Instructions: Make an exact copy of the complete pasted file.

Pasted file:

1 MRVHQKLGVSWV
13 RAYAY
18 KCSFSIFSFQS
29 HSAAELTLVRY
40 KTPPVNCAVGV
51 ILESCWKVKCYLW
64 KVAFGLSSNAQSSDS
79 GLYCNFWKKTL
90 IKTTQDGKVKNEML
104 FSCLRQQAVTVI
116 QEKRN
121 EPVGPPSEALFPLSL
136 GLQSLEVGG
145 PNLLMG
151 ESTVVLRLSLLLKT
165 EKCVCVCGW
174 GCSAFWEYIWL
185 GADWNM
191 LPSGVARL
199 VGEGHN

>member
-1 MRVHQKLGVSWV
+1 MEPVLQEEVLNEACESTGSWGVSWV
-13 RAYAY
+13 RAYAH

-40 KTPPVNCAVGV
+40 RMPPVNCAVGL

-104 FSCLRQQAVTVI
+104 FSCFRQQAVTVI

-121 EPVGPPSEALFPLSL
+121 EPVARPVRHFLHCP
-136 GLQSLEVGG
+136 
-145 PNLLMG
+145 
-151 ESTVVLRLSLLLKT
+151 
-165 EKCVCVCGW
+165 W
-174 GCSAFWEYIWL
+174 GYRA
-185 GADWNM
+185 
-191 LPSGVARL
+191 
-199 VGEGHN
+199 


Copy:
1 MRVHQKLGVSWV
13 RAYAY
18 KCSFSIFSFQS
29 HSAAELTLVRY
40 KTPPVNCAVGV
51 ILESCWKVKCYLW
64 KVAFGLSSNAQSSDS
79 GLYCNFWKKTL
90 IKTTQDGKVKNEML
104 FSCLRQQAVTVI
116 QEKRN
121 EPVGPPSEALFPLSL
136 GLQSLEVGG
145 PNLLMG
151 ESTVVLRLSLLLKT
165 EKCVCVCGW
174 GCSAFWEYIWL
185 GADWNM
191 LPSGVARL
199 VGEGHN

>member
-1 MRVHQKLGVSWV
+1 MEPVLQEEVLNEACESTGSWGVSWV
-13 RAYAY
+13 RAYAH

-40 KTPPVNCAVGV
+40 RMPPVNCAVGL

-104 FSCLRQQAVTVI
+104 FSCFRQQAVTVI

-121 EPVGPPSEALFPLSL
+121 EPVARPVRHFLHCP
-136 GLQSLEVGG
+136 
-145 PNLLMG
+145 
-151 ESTVVLRLSLLLKT
+151 
-165 EKCVCVCGW
+165 W
-174 GCSAFWEYIWL
+174 GYRA
-185 GADWNM
+185 
-191 LPSGVARL
+191 
-199 VGEGHN
+199 